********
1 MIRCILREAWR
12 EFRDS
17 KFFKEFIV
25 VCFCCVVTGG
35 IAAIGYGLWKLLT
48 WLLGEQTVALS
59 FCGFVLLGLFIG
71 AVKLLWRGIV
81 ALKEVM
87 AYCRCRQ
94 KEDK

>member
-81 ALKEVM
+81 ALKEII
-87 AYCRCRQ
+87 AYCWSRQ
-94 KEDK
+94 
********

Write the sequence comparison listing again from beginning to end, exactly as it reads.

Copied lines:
1 MIRCILREAWR
12 EFRDS
17 KFFKEFIV
25 VCFCCVVTGG
35 IAAIGYGLWKLLT
48 WLLGEQTVALS
59 FCGFVLLGLFIG
71 AVKLLWRGIV
81 ALKEVM
87 AYCRCRQ
94 KEDK

>member
-81 ALKEVM
+81 ALKEII
-87 AYCRCRQ
+87 AYCWSRQ
-94 KEDK
+94 